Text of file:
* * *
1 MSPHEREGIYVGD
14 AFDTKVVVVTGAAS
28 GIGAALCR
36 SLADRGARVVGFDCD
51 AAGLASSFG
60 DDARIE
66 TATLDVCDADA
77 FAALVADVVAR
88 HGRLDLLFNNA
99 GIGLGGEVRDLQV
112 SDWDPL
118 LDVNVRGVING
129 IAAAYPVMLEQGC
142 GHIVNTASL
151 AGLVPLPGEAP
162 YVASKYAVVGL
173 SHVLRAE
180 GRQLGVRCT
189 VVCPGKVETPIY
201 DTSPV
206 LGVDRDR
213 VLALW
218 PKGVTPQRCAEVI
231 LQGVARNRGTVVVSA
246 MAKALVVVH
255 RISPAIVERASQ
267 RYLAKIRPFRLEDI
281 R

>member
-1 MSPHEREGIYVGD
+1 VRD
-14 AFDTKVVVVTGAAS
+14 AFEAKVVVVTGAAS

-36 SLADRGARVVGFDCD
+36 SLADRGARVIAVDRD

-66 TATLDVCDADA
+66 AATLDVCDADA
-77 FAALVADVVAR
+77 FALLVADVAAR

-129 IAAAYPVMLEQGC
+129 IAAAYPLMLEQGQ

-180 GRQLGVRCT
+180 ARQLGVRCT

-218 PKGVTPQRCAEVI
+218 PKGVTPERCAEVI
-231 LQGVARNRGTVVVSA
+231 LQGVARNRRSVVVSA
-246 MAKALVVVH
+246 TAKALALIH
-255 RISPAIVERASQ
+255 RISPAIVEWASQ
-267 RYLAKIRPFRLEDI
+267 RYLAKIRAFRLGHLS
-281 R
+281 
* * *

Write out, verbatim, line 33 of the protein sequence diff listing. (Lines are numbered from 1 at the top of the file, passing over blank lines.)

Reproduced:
+14 AFEAKVVVVTGAAS